Homemade Tunnock’s tea cakes


There were a lot of foods I fell in love with on our adventures through the US and Europe –traditional donuts called ’kleinur’ in Iceland, buttery pain au chocolat in Paris and (of course) handmade macarons. But there was one treat I couldn’t stop myself coming back to over and over (and over) again – Tunnock’s tea cakes.

Yip, I fell in love with biscuits from a packet. We bought our first box in a little corner store in Inverary, Scotland and I proceeded to have a box on hand at all times as we journeyed to the Isle of Skye to the black Isle and back down to Ediburgh. I was a woman obsessed.

If you’ve never had the pleasure of enjoying a tea cake, they’re basically a hyper-fluffy mallowpuff. The marshmallow is the main difference – in a tea cake it’s light, puffed with air and creamy rather than set like a mallowpuff. The biscuit base is crumbly with just the right amount of crunch and, of course, they’re coated in chocolate. YUM.

Before we even left the UK I was begging our English-based friends to keep me stocked with tea cakes from a far, designating space in their bags each time they head home. While I’ve been lucky enough to already receive a delivery, I’ve realised that I can’t rely on such deliveries forever. So I decided to try making my own.

And I’ve got to say, without having Tunnocks’ secret recipe, I think I’ve come pretty close!


The biscuit base is perfect – and perfectly simple to make! Simply mix, roll, cut and chill before baking. I know, chilling dough before baking can seem like a bit of a pain but trust me, these biscuit bases are bang on and worth clearing space in the fridge for.

I decided to go with good old homemade marshmallow for my homemade tea cakes, with a generous helping piped on top of each biscuit. Then, while the marshmallow’s still tacky, I drizzled each tea cake in milk chocolate. Done!

And Enjoy! These tea cakes are designed to be enjoyed on a plate, with a fork the same day they’re made – the marshmallow will still be unset, so it creams and puffs away as you eat it.

But don’t despair if you find them a little too messy or you somehow have left overs – simply pop them in a sealed container in the fridge for a few hours them enjoy. The marshmallow and chocolate will set leaving you with devilishly good homemade mallowpuffs – a win either way in my books!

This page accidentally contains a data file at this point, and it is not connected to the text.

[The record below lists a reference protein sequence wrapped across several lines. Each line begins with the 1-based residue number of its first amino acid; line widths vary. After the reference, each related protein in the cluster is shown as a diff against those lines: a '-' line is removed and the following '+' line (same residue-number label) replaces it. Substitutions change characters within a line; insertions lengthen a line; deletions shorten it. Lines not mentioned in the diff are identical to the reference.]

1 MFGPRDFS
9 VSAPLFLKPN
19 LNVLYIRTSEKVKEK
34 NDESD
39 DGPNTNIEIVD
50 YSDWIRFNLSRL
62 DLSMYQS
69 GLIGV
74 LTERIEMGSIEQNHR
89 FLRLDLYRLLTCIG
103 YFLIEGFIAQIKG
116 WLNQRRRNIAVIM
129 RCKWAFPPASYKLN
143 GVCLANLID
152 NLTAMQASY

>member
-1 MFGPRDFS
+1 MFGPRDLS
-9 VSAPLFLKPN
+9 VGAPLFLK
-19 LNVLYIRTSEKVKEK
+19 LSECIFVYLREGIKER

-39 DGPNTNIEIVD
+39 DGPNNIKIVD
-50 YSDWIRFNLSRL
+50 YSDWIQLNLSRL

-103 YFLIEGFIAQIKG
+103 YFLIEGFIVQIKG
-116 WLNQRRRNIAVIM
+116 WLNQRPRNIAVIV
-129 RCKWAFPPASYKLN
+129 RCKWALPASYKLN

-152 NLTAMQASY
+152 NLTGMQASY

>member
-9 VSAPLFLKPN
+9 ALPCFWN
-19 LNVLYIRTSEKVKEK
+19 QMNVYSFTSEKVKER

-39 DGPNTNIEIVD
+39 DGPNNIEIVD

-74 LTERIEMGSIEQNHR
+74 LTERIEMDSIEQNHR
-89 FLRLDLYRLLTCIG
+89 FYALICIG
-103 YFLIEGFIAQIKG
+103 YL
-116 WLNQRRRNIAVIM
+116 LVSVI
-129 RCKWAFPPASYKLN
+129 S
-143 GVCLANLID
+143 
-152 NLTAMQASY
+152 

Makes approx. 12 biscuits


Biscuit base – adapted from BBC

  • 200g plain flour
  • 1 tsp baking powder
  • 50 caster sugar
  • 50g butter
  • 2 Tbsp milk


  • 250g sugar sugar
  • 2 tsp glucose syrup
  • 1 Tbsp gelatine powder
  • 1 egg white


  • 200g milk chocolate, chopped
  • 1 tsp canola oil


Biscuit base

  1. Preheat oven to 170 degrees Celsius. Place flour, baking powder and sugar into a bowl and mix.
  2. Add butter and rub until well combined and no lumps of butter remain.
  3. Add the milk and stir everything together to form a ball.
  4. Place dough on a lightly floured bench and roll until approx. 5mm thick. Cut circles out of dough and place on a lined baking tray. Place in fridge to chill for 10 minutes.
  5. Bake the biscuits for 10 minutes until lightly golden. Remove from oven and cool on a wire rack.


  1. Place 100ml of water in a bowl and sprinkle with gelatine. Set aside.
  2. Place sugar, glucose and 100ml of water in a large saucepan. Place on low heat and stir until sugar is dissolved.
  3. Increase heat to medium-high and insert sugar thermometer. Boil for 3-5 minutes until the mixture reaches 120 degrees Celsius.
  4. Remove from heat and carefully add gelatine mixture. Whisk until gelatine dissolves and no lumps remain.
  5. Place egg whites in a large bowl and beat with whisk attachment on high until foamy. Gradually add hot sugar syrup while mixing.
  6. Continue to beat on high until stiff, white and glossy – about 10 min with stand mixer.
  7. Pipe marshmallow onto prepared biscuit bases, piling the marshmallow to create a mound.


  1. Melt chocolate in a double boiler or in the microwave in 30 second bursts (mixing between each)
  2. Once melted, add oil and stir until well combined.
  3. Ensure biscuits are on a greased wire rack with baking paper lining the bench.
  4. Spoon chocolate over each tea cake, allowing excess to drizzle onto baking paper below.

For tea cakes, allow to sit for 15 minutes before enjoying with a fork.

For mallowpuffs, place in the fridge to chill for approx. 1 hour until set.

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  • http://www.littlemisadventures.com Kendel @ Little Misadventures

    Yuuuum. I need to get back into baking and I miiiiiight just try making these! I’m down for anything that resembles a mallowpuff! Haha. They might or might not be one of my favourite cookies 😀

    Kendel | http://www.littlemisadventures.com

    • Kirsten

      You should totally make them Kendel – just let the marshmallow set and you have yourself a homemade mallowpuff (YUM!) :)